## III. RESULTS AND DISCUSSION

### A. Pulling angles and cavity formation

Two of the experimental cases, *F _{cw}* = 7 and 9.5 N, were selected to analyze the hydrodynamic mechanisms of an accelerated sphere pulled along an air–water interface with different pulling angles. There is no particular reason for choosing these cases except to show how increasing force alters the behavior (see supplementary material for more cases). Figures 3(a) and 3(b) (Multimedia view) show the sphere trajectories of these two cases extracted from experimental videos in the

*x*–

*z*planes, using side-view video observations. The

*x*and

*z*positions are normalized by the sphere diameter

*d*, and the free surface corresponds to a value of $ z / d = 0$. We observe three different hydrodynamic behaviors: (1) oscillatory movement of the sphere below and up to the water surface (e.g., $ x / d =$ 0–40 for $ \theta = 0 \xb0$), (2) generation and pull-down of a horizontal air cavity (e.g., $ x / d =$ 10–15 for $ \theta = 3.44 \xb0$), and (3) the sphere exits out of the water surface (e.g., $ x / d =$ 42 for $ \theta = 3.44 \xb0$). Figure 4 (Multimedia view) shows a time series of images illustrating each of these hydrodynamic behaviors. Comparison plots of multiple runs are shown in Figs. S6 and S7 to highlight the reproducibility of the experiment. In contrast to our first paper, these spheres experience larger velocities (Fig. 2). Consequently, the vortex shedding is no longer the same in all directions and in time. This results in larger variations in the results, where in one run, the vortex may be shed from the far side of the sphere, and in another, it may shed from the bottom at a slightly different time. In our first paper, the velocities were much slower and the sphere meandered on the surface for most of the cases, where vortex shedding was influenced by the free surface and more consistently shed from a specific location.

The side-view trajectories for $ \theta = 0 \xb0$ in Figs. 3(a) and 4(I) show that the movement in the *x–z*-planes oscillates the most below the surface (two times), while for the larger pulling, weight in (b) at $ \theta = 0 \xb0$ also oscillates but with smaller amplitudes never reaching the water surface until the end of the run, where the sphere is near the pulley. The multiple underwater oscillations are repeatable only for the $ \theta = 0 \xb0$ cases. The oscillation pattern is also observable in velocity profiles in the *x*–*z* planes [Figs. 5(a) and 5(b)] for the same two cases, *F _{cw}* = 7 and

*F*= 9.5. These data show large increases in the overall velocities spanning the range

_{cw}*U*= $ 0.9 \u2212 8$ m/s. This is similar to the regime with a high Froude number (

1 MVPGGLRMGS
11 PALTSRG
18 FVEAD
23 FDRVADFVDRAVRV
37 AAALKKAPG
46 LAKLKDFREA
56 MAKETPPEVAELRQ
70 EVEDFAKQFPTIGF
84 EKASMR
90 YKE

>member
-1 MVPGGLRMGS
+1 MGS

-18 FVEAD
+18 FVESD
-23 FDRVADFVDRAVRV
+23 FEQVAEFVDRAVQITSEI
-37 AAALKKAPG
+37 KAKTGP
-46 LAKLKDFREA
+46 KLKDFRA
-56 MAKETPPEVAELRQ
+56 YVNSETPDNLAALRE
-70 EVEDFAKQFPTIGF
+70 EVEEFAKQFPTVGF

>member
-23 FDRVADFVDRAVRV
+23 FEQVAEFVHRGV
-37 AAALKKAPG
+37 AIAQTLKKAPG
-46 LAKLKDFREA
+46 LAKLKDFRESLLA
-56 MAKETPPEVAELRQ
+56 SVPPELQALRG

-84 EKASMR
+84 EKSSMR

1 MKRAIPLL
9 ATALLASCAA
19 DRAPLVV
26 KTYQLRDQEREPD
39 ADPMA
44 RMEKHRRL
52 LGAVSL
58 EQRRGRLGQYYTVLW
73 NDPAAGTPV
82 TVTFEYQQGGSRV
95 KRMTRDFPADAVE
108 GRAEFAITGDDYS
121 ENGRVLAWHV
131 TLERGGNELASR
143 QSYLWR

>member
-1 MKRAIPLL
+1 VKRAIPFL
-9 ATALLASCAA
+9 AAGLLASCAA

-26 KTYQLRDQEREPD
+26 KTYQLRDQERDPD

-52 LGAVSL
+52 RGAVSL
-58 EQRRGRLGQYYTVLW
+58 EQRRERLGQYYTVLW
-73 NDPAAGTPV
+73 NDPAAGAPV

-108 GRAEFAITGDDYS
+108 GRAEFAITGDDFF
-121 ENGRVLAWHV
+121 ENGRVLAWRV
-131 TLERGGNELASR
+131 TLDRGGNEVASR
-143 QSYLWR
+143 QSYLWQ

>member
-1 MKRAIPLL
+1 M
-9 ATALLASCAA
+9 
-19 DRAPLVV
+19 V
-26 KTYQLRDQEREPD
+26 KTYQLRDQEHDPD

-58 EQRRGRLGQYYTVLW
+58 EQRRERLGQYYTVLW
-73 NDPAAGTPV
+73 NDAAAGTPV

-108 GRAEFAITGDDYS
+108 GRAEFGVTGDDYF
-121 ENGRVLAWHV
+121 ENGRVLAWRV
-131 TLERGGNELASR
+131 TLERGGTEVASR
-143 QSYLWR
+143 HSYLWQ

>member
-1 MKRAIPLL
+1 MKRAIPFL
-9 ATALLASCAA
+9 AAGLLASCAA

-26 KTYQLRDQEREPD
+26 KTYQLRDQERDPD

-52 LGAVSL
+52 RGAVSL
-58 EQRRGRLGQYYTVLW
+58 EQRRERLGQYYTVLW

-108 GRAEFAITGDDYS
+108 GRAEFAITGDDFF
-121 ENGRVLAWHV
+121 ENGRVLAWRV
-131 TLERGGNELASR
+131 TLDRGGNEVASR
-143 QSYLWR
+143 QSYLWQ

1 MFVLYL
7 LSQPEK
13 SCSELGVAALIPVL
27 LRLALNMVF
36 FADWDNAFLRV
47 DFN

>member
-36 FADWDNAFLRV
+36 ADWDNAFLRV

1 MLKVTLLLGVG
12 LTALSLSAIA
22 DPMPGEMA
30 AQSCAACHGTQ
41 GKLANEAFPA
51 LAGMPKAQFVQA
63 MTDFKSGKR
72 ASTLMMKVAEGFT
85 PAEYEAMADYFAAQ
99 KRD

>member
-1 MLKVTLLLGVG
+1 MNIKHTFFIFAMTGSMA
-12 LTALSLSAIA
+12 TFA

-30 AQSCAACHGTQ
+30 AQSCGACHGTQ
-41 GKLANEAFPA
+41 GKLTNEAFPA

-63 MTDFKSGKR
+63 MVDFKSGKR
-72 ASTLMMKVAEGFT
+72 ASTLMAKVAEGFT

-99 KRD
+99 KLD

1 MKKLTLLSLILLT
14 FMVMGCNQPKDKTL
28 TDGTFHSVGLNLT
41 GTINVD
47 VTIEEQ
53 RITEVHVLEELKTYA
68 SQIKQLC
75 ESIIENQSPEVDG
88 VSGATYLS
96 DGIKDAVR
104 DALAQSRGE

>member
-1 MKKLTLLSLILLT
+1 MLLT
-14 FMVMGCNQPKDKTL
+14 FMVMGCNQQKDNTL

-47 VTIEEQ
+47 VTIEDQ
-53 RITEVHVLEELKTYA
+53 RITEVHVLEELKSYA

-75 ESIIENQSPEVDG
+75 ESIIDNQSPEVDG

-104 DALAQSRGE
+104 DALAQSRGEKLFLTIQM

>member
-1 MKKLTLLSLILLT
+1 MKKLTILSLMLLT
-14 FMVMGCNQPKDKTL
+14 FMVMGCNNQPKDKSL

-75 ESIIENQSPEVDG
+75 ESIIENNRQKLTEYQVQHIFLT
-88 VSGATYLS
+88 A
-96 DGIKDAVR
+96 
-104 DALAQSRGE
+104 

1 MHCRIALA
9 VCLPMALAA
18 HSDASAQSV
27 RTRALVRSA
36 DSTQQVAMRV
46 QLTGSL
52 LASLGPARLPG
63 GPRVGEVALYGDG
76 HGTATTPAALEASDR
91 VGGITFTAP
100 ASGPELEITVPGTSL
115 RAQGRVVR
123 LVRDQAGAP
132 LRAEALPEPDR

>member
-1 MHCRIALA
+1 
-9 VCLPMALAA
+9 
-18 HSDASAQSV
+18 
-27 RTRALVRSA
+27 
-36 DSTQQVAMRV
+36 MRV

*Fr*> 1.2) that we observed in our previous investigation.

^{10}The remaining sphere trajectories for the other cases are provided in the supplementary Figs. S2–S4.

Deviation from a straight motion is commonly observed in free-falling sphere experiments investigated in the precrisis Reynolds number range.^{12–14} The formation of swirling flows and vortices in the sphere's wake generates transverse forces pushing the sphere away from falling in a straight line. These vortices often have a helical component, further breaking the axial symmetry of the sphere's motion and affecting its path.^{12–23} Horowitz and Williamson^{12} mapped the different oscillations of free-falling and free-rising spheres depending on the Reynolds number and the ratio of the sphere to fluid density. They distinguish several regimes agreeing with the shedding of single- and double-sided vortex rings and a novel regime involving the shedding of four vortex rings. In our experiments, we assume that the sphere oscillations and deviating from the straight path at $ \theta = 0 \xb0$ are similar to those reported in the literature while also being influenced by the presence of the free surface, which additionally breaks the geometric symmetry.

Increasing the pulling angle promotes a faster rise of the sphere toward the fluid interface, thereby less opportunity for underwater oscillations to occur. Notably, the number of oscillations reduces with increasing *θ*, and the sphere's behavior changes: after the first dive, following the start of motion, the sphere rises toward the surface, piercing it without entering the air, rather it dives again generating an attached air cavity. This moment is identified in Figs. 3(a) and 3(b) as well as in Fig. 4(II) with Roman numerals for all cases where the pulling angles $ \theta > 1 \xb0$ (i.e., near ∼ $ x / d = 10$). In these cases, the second cycle results in water exit as the sphere reaches the interface. All additional cases can be found in the supplementary material.